The Court in Webster was asked to review a Missouri statute that declared that ‘‘the life of each human being begins at conception’’ and that ‘‘unborn children have protectable interest in life, health, and well being.’’ The statute also prohibited the use of public employees or facilities for nontherapeutic abortions and required fetal viability testing for any pregnancy believed to be at twenty or more weeks. A five-justice majority upheld the statute, sustaining many restrictions on abortion that it had previously invalidated in Thornburgh and Akron. Without directly overruling the Roe decision, the Court effectively ceded control over abortion rights to states’ regulation.
In the years following the Webster decision, states enacted a wide variety of laws limiting the right to abortion. One of these laws, the Pennsylvania Abortion Control Act, was brought before the Court in 1992, giving it the opportunity to clarity its Webster holding. In Planned Parenthood v. Casey, 505 U.S. 833 (1992), a plurality of the Court reaffirmed the core principles of Roe but abandoned the notion that abortion was a ‘‘fundamental right’’ that required strict scrutiny. Instead, it found that abortion was simply a ‘‘liberty claim’’ subject to a more deferential ‘‘undue burden’’ test. The Pennsylvania law, which imposed a mandatory twenty-four-hour waiting period, informed consent, and parental consent requirements, was found not to impose an undue burden on women’s choice of abortion.
The Casey decision was disappointing to the antiabortion movement, which had hoped that the more conservative Rehnquist Court would overturn Roe. Anti-abortion strategies shifted from efforts to make abortion illegal to efforts to make access to abortion inconvenient or impossible. Abortion providers suffered a plague of violent and intimidating acts, ranging from protesters attempting to block entrances to abortion clinics to the bombing, arson, and vandalism of clinics, and the murder of two physicians who performed abortions. Some states issued injunctions against anti-abortion protesters, prohibiting them from demonstrating within ‘‘buffer zones’’ around clinic entrances. Many of these laws were challenged as violating the First Amendment rights of the protesters. In 1997, in the case of Schenck v. Pro-Choice Network of Western New York, 519 U.S. 357 (1997), the Court found that the creation of ‘‘fixed’’ buffer zones was constitutionally valid as necessary to protect women’s freedom to seek pregnancy-related services and to protect the public’s safety. While the extent of the violence has been reduced by these laws, the anti-abortion movement’s intimidating tactics have, nevertheless, succeeded in eliminating abortion services entirely from as many as 87 percent of all counties in the United States.
Anti-abortion legislation since Casey has focused primarily on outlawing certain methods of abortion, particularly dilation and evacuation (D&E) and dilation and extraction (D&X), also referred to as ‘‘partial birth’’ abortion. Most of these laws have been struck down because they were not limited to postviability abortions or because they failed to provide exceptions for situations when the procedure is necessary to protect the woman’s life or health (Stenberg v. Carhart, 530 U.S. 914, 2000). Congress continues its efforts to craft legislation outlawing ‘‘partial-birth’’ abortions that will pass constitutional review.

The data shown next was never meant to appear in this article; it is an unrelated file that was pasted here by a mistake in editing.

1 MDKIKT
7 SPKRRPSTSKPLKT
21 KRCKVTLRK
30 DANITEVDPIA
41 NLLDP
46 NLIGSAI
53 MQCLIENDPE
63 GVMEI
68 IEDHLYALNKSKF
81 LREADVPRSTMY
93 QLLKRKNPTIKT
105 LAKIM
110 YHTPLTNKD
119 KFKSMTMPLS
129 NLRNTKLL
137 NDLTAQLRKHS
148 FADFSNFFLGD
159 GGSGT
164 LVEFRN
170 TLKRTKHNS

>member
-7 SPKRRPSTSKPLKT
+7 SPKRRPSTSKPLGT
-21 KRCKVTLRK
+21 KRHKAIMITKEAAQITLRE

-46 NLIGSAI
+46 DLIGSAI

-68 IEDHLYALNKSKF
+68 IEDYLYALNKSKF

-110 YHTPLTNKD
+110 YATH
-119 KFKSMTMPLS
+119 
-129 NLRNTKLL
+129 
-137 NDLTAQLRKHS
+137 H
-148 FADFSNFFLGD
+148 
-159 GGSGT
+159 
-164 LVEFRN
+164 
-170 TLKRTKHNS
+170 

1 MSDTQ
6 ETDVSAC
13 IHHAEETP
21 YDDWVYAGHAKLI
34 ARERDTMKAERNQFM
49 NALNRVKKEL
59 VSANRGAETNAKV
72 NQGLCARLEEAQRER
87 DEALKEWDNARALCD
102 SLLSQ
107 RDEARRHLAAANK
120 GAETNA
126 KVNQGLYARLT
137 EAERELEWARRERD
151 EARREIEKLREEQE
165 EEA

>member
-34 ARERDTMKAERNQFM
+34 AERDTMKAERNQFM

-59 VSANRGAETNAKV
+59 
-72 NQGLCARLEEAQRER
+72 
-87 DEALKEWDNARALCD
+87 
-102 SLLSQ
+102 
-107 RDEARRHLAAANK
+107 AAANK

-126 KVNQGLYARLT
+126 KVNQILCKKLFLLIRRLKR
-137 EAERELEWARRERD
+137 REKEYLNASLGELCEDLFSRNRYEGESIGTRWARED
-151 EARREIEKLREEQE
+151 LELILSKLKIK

The 2000 election of President George W. Bush, who is firmly dedicated to outlawing abortion entirely, puts the current status of abortion law in this country at serious risk. The resignation of Justice Sandra Day O’Connor, who was often the critical swing vote on decisions affirming the abortion right, gives President Bush the opportunity to appoint a new justice who will likely provide the fifth vote needed to overrule Roe v. Wade. The confirmation of O’Connor’s successor was complicated by the death of Chief Justice William Rehnquist. This gave President Bush two slots to fill on the court. Abortion rights advocates opposed the confirmation of Samuel Alito, but were unsuccessful. Supporters of abortion rights were leery of John Roberts, but did not fight his confirmation as Chief Justice. At this point it is unclear whether these two justices will provide the neccessary votes to overturn Roe, or simply vote to uphold state legislation that limits rights of choice.
SUSAN E. LOOPER–FRIEDMAN
References and Further Reading
- Ely, John Hart. Democracy and Distrust. 1980
- Gold, Rebecca Benson. Abortion and Women’s Health: A Turning Point for America? 1990
- Mohr, James. Abortion in America. 1978
- Rubin, Eva. Abortion, Politics, and the Courts. 1987
- Tribe, Laurence H. Abortion: The Clash of Absolutes. 1990
- Wishner, Jane B., ed. Abortion and the States: Political Change and Future Regulation. 1993
Cases and Statutes Cited
- Akron v. Akron Center for Reproductive Health, 462 U.S. 416 (1983)
- Bellotti v. Baird, 443 U.S. 622 (1979)
- Bradwell v. Illinois, 83 U.S. (16 Wall.) 130 (1873)
- Eisenstadt v. Baird, 405 U.S. 438 (1972)
- Griswold v. Connecticut, 381 U.S. 479 (1965)
- Harris v. McRae, 448 U.S. 297 (1980)
- National Organization for Women v. Scheidler, 510 v. 249 (1994)
- National Organization for Women v. Scheidler, 537 U.S. 393 (2003)
- Planned Parenthood of Central Missouri v. Danforth, 428 U.S. 52 (1976)
- Planned Parenthood of Southeastern Pennsylvania v. Casey, 505 U.S. 833 (1992)
- Roe v. Wade, 410 U.S. 114 (1973) Rust v. Sullivan, 500 U.S. 173 (1991)
- Schenck v. Pro-Choice Network of Western New York, 519 U.S. 357 (1997)
- Stenberg v. Carhart, 530 U.S. 914 (2000)
- Thornburgh v. American College of Obstetricians and Gynecologists, Pennsylvania Section, 476 U.S. 747 (1986) (portions overruled by Casey)
- Webster v. Reproductive Health Services, 492 U.S. 490 (1989)